IMG 5502

IMG 5501

 

IMG 5500

 

VIEW MORE PHOTOS of this course: http://www.taproot.com/archives/50746

Do you need advanced root cause analysis training? See out worldwide public 5-Day TapRooT® Course schedule at: 

http://www.taproot.com/store/5-Day-Courses/?coursefilter=Team+Leader+Training

IT/Computer Problems and Root Cause Analysis

July 8th, 2015 by

United grounds all of their flights for two hours due to “computer problems” (see the CNBC story). 

The NYSE stops trading for over three hours due to an “internal technical issue” (see the CNBC story).

Computer issues can cost companies big bucks and cause public relations headaches. Do you think they should be applying state of the art root cause analysis tools both reactively and proactively to prevent and avoid future problems?

TapRooT® has been used to improve computer reliability and security by performing root cause analysis of computer/IT related events and developing effective corrective actions. The first TapRooT® uses for computer/high reliability network problems where banking and communication service providers that started using TapRooT® in the late 1990’s. The first computer security application of TapRooT® that we knew about was in the early 2000s. 

Need to improve your root cause analysis of computer and IT issues? Attend one of our TapRooT® Root Cause Analysis Courses. See the upcoming course schedule at:

http://www.taproot.com/store/Courses/

Robot Made a Human Error and a Worker was Killed

July 8th, 2015 by


_83994885_getty_robot_pic

The 22-year-old man died in hospital after the accident at a plant in Baunatal, 100km north of Frankfurt. He was working as part of a team of contractors installing the robot when it grabbed him, according to the German car manufacturer. Volkswagen’s Heiko Hillwig said it seemed that human error was to blame.

A worker grabs the wrong thing and often gets asked, “what were you thinking?” A robot picks up the wrong thing and we start looking for root causes.

Read the article below to learn more about the fatality and ask why would we not always look for root causes once we identify the actions that occurred?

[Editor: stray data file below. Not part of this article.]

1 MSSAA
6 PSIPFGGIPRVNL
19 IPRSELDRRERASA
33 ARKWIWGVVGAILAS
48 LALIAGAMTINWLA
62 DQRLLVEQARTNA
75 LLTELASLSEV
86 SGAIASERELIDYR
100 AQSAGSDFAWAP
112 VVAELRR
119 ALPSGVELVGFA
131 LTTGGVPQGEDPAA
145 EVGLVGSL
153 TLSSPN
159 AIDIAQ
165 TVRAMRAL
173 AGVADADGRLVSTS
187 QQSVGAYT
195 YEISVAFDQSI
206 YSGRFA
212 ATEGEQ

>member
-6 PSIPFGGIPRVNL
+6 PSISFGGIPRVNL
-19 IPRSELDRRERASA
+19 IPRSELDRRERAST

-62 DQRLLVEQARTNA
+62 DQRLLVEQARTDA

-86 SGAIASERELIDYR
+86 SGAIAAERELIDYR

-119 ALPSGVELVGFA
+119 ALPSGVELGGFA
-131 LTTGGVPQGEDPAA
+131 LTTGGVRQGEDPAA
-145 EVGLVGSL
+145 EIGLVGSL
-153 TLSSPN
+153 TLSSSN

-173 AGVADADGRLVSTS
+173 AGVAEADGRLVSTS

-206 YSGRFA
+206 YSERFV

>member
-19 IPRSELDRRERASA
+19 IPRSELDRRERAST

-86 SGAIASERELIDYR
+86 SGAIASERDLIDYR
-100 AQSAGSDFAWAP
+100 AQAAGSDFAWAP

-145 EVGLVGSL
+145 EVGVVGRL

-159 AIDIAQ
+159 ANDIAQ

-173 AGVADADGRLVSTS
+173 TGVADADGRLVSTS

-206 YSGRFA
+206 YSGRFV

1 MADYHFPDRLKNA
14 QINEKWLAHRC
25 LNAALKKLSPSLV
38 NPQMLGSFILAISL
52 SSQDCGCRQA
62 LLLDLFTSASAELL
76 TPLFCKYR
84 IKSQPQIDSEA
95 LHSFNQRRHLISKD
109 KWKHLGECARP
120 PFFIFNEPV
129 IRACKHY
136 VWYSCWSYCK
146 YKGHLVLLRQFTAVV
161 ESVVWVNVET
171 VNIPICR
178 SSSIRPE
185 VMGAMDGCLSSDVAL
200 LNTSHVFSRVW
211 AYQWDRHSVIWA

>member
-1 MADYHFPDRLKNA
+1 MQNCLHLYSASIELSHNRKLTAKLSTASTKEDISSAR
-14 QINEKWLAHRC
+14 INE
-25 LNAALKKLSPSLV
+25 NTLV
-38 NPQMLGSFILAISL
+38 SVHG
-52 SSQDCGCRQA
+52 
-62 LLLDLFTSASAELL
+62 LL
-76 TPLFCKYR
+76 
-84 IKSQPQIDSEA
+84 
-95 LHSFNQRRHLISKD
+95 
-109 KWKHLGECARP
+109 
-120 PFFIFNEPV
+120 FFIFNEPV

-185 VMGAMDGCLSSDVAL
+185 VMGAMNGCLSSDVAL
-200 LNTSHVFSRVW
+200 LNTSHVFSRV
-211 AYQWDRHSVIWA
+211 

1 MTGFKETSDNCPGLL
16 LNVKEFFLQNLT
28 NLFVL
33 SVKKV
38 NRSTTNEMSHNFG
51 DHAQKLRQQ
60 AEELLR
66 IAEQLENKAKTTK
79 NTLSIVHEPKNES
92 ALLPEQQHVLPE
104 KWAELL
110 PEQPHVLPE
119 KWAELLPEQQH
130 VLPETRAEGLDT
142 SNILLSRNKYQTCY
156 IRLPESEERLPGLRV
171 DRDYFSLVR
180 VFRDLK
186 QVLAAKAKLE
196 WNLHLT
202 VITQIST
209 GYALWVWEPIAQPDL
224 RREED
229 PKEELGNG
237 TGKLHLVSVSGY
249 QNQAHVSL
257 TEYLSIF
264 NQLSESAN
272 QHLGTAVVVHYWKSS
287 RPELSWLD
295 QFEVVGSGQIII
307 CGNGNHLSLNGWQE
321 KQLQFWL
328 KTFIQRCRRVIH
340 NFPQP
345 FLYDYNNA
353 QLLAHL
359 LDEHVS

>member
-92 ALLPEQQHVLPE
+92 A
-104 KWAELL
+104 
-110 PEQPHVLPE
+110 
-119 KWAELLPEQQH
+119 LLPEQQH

http://www.bbc.co.uk/newsbeat/article/33359005/man-crushed-to-death-by-robot-at-car-factory

 

TapRooT® in Chile

July 8th, 2015 by

Marco Flores

 

chile flag

Chile Wins Cup!

TapRooT® Instructor Marco Flores sent us this great photo from a recent course in Chile and reported that Chile recently won the America Cup in soccer for the first time in 105 years!

Congratulations to our Chilean friends!

.

.

Would you know if your corrective action resulted in an accident?

June 30th, 2015 by

“Doctor… how do you know that the medicine you prescribed him fixed the problem,” the peer asked. “The patient did not come back,” said the doctor.

No matter what the industry and or if the root causes found for an issue was accurate, the medicine can be worse than the bite. Some companies have a formal Management of Change Process or a Design of Experiment Method that they use when adding new actions.  On the other extreme, some use the Trial and Error Method… with a little bit of… this is good enough and they will tell us if it doesn’t work.

You can use the formal methods listed above or it can be as simple for some risks to just review with the right people present before implementation of an action occurs. We teach to review for unintended consequences during the creation of and after the implementation of corrective or preventative actions in our 7 Step TapRooT® Root Cause Analysis Process. This task comes with four basic rules first:

1. Remove the risk/hazard or persons from the risk/hazard first if possible. After all, one does not need to train somebody to work safer or provide better tools for the task, if the task and hazard is removed completely. (We teach Safeguard Analysis to help with this step)

2. Have the right people involved throughout the creation of, implementation of and during the review of the corrective or preventative action. Identify any person who has impact on the action, owns the action or will be impacted by the change, to include process experts. (Hint, it is okay to use outside sources too.)

3. Never forget or lose sight of why you are implementing a corrective or preventative action. In our analysis process you must identify the action or inaction (behavior of a person, equipment or process) and each behaviors’ root causes. It is these root causes that must be fixed or mitigated for, in order for the behaviors to go away or me changed. Focus is key here!

4. Plan an immediate observation to the change once it is implemented and a long term audit to ensure the change sustained.

Simple… yes? Maybe? Feel free to post your examples and thoughts.

Public TapRooT® Course in India

June 25th, 2015 by

1280px-Marine_Drive_Kochi_Night_View_DSWOn August 3, 2015, join TapRooT® for a 5-Day Advanced Root Cause Analysis and Team Leader Training public course in Cochin, Ernakulam, India for the ONLY time in 2015. This course is filled with excellent industry training and material that is well worth the investment for you and your company.